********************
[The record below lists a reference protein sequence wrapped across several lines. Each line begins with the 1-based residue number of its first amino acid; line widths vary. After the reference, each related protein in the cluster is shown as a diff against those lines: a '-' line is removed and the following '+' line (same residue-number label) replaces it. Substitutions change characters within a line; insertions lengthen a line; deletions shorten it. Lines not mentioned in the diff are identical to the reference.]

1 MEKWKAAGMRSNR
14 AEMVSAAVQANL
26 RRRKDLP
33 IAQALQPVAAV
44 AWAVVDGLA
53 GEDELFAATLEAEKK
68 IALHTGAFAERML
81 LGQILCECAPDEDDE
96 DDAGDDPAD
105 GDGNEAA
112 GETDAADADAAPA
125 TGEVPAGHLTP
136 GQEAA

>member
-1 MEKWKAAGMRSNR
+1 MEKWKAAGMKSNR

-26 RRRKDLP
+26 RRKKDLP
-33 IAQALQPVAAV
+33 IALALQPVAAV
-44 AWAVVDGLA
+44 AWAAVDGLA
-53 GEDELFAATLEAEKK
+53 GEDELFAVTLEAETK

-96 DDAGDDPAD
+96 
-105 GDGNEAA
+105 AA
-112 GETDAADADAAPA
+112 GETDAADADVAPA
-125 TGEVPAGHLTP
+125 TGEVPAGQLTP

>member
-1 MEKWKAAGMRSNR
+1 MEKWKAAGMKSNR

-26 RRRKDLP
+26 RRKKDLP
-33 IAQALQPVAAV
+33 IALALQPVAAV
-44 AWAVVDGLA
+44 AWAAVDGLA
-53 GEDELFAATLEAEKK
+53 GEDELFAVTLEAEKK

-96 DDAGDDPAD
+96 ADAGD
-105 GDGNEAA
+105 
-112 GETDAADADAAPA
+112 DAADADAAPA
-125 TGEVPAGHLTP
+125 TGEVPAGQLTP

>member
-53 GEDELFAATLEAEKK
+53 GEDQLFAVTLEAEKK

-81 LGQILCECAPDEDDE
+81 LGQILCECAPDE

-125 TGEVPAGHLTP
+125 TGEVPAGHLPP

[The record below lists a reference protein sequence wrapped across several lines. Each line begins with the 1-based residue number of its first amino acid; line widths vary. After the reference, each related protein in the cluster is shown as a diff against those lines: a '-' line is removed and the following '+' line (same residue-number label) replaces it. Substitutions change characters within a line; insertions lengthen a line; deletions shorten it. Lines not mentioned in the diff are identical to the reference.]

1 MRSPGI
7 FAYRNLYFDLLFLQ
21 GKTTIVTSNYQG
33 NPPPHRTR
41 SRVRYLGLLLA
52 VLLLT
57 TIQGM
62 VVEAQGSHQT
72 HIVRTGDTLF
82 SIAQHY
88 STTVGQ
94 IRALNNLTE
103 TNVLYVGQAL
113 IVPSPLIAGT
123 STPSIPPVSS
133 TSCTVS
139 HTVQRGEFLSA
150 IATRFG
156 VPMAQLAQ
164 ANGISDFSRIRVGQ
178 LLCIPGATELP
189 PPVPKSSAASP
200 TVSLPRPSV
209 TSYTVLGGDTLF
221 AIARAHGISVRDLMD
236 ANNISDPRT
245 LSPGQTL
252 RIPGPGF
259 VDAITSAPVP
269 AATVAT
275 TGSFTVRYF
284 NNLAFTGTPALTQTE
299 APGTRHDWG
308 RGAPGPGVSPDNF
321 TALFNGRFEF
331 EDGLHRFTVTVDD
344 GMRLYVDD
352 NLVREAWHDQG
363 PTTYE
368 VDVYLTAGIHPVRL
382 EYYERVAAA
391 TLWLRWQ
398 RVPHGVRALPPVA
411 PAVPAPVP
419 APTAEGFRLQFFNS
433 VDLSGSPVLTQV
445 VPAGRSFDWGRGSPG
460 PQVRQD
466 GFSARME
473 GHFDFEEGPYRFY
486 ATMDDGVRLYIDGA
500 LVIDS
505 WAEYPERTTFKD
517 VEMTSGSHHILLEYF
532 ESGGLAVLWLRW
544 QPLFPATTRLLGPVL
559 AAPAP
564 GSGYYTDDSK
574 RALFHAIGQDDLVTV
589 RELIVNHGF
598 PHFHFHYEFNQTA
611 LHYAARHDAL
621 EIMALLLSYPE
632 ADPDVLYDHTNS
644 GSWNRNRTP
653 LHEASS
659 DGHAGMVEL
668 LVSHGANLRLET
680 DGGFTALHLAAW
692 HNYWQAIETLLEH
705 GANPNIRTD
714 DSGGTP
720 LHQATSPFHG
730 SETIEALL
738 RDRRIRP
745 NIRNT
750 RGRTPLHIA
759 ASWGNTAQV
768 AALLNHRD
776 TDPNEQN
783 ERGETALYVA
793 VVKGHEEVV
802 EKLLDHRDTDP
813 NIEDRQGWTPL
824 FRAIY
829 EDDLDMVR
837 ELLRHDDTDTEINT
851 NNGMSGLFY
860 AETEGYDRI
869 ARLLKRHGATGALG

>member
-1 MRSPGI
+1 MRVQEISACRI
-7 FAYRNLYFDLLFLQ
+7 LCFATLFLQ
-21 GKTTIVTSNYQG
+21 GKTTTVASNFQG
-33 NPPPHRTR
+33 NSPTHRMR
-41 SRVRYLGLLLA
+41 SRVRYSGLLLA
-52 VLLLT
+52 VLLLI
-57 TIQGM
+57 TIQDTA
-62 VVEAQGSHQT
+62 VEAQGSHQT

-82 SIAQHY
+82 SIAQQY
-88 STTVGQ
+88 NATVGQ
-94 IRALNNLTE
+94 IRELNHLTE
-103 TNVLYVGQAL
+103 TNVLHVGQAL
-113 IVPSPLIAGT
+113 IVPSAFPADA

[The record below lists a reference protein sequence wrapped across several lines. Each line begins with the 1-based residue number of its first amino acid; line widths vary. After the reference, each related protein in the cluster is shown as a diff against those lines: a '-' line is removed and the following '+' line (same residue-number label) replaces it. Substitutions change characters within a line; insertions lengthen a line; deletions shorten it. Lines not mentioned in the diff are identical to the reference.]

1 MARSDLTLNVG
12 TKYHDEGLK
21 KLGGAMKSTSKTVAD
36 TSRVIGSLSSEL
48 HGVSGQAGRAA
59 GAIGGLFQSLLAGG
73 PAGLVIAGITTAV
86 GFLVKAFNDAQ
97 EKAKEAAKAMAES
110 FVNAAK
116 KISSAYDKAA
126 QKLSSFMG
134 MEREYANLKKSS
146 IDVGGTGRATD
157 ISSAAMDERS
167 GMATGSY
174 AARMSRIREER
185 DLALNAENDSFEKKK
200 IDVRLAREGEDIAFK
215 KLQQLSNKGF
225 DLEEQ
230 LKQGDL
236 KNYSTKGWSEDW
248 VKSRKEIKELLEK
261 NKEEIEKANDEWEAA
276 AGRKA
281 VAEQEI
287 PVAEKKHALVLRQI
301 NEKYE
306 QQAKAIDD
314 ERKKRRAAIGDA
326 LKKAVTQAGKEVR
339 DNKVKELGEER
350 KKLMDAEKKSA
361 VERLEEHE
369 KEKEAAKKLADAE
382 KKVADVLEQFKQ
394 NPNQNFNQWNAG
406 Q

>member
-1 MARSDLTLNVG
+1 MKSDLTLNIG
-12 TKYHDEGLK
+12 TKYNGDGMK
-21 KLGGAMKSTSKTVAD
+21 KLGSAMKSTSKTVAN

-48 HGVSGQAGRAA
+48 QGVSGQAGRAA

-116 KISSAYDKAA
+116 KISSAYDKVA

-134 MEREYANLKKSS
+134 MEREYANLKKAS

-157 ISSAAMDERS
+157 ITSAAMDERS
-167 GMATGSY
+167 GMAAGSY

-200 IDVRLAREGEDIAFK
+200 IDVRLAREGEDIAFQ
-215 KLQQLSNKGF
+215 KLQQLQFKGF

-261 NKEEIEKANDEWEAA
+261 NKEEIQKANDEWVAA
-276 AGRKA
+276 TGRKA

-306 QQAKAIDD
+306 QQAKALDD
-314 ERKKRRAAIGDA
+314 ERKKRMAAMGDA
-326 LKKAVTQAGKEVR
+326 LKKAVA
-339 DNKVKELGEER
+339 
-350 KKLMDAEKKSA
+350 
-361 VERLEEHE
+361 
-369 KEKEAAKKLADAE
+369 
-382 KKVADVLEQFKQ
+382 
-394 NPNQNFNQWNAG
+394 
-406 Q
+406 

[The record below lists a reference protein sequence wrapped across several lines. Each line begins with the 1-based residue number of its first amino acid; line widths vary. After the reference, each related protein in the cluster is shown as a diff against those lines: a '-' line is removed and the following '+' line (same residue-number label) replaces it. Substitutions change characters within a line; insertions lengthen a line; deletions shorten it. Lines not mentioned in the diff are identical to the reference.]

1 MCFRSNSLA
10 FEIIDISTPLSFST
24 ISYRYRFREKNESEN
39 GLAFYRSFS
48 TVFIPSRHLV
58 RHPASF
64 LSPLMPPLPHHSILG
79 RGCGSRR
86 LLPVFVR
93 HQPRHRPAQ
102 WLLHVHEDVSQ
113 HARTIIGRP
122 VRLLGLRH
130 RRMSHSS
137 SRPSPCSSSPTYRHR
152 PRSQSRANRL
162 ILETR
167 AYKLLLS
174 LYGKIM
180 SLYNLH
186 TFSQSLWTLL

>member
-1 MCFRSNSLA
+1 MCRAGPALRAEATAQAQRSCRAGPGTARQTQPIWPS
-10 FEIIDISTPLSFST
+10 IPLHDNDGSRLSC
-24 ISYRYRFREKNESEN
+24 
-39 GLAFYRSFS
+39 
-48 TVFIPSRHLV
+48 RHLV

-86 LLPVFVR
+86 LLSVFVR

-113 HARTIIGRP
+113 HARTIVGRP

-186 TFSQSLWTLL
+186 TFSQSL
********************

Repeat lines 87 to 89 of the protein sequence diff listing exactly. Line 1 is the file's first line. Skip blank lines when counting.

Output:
245 LSPGQTL
252 RIPGPGF
259 VDAITSAPVP